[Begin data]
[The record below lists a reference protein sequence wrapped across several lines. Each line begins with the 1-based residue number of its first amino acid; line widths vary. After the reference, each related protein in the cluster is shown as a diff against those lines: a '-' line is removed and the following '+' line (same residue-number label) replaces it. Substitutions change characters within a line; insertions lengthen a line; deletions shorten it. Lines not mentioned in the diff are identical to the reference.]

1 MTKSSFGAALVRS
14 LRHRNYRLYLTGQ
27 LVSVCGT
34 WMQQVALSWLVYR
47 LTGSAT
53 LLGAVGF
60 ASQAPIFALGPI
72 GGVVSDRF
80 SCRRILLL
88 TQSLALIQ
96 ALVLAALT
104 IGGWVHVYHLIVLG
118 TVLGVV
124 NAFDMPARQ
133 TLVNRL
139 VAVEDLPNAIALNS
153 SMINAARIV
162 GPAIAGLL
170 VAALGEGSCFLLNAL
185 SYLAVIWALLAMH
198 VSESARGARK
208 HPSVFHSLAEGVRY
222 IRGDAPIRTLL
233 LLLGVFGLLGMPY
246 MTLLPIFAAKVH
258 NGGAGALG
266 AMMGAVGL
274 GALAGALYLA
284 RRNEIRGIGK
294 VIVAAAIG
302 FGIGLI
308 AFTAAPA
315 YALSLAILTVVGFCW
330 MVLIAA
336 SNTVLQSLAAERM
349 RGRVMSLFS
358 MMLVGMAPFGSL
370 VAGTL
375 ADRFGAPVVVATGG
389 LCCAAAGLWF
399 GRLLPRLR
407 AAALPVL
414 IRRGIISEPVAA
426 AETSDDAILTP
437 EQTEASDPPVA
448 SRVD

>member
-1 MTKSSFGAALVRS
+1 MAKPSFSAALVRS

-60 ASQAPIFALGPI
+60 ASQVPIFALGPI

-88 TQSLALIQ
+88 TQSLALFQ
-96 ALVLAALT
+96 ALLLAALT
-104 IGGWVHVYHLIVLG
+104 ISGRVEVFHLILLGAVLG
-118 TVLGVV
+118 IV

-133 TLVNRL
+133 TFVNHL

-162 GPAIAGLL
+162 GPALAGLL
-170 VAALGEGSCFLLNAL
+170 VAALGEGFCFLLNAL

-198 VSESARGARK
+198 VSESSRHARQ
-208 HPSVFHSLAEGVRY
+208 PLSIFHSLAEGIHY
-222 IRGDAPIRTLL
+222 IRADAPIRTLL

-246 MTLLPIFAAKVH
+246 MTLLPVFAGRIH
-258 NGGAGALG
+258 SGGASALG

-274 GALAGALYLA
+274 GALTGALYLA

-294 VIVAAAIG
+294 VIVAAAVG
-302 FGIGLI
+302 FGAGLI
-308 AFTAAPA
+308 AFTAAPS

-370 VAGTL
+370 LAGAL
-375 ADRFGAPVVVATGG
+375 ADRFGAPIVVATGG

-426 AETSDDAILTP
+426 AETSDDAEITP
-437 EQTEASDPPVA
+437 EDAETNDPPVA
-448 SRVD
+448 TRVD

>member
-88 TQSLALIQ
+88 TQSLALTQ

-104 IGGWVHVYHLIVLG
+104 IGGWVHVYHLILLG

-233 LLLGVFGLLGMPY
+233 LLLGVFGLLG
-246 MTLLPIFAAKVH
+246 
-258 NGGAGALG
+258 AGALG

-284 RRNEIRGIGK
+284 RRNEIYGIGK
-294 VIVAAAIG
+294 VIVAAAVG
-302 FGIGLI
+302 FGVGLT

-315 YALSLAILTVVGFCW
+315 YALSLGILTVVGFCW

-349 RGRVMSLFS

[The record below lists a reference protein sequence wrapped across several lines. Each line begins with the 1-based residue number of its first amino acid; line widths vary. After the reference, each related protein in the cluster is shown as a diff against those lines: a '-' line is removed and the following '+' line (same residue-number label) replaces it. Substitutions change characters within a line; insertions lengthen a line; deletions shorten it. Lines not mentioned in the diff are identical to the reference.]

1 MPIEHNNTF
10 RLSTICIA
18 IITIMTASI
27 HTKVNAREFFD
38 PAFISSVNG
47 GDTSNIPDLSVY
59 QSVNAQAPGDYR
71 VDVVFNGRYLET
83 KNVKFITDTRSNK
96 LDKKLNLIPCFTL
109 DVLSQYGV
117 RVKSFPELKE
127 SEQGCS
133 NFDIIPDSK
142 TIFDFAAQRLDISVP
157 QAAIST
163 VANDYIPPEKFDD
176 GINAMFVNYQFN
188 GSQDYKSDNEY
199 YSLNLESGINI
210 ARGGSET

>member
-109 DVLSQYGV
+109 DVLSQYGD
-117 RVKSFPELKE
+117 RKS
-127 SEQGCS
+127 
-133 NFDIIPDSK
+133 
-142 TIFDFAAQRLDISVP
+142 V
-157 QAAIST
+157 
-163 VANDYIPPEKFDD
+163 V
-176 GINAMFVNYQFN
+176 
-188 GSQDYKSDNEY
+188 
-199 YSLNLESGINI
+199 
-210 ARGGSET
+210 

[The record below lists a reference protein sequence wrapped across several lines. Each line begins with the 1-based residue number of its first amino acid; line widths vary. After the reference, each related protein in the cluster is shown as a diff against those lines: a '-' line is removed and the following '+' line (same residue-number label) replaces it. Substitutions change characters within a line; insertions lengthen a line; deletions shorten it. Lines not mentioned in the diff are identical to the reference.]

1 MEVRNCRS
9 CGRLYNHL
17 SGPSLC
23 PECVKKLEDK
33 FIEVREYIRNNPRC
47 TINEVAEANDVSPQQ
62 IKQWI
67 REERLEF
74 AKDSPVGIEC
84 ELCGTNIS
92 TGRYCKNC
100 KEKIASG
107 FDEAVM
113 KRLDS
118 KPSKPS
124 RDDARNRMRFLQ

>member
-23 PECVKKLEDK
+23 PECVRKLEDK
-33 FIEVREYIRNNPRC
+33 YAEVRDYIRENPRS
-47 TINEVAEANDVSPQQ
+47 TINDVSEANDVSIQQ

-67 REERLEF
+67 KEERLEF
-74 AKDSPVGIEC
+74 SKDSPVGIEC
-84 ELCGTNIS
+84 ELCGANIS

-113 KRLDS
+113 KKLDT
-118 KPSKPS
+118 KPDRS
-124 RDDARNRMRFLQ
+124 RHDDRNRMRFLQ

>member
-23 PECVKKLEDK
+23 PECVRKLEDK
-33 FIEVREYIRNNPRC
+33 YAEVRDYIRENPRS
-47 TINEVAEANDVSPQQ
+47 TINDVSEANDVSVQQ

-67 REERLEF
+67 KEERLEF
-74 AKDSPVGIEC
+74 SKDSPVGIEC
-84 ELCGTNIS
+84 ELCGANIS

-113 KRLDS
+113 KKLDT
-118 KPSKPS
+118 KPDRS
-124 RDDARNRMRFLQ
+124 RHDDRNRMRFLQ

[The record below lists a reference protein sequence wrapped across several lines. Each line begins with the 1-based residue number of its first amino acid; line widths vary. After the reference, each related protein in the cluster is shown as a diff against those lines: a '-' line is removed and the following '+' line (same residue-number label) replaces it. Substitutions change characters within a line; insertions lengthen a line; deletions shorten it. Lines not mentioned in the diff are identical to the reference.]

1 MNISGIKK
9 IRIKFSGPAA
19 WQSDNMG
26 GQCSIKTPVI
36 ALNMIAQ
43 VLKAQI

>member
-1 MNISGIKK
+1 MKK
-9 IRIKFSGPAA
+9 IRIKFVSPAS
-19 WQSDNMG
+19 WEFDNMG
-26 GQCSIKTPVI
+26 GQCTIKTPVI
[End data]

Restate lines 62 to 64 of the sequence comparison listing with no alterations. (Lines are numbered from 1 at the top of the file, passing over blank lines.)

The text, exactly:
+133 TFVNHL

-162 GPAIAGLL
+162 GPALAGLL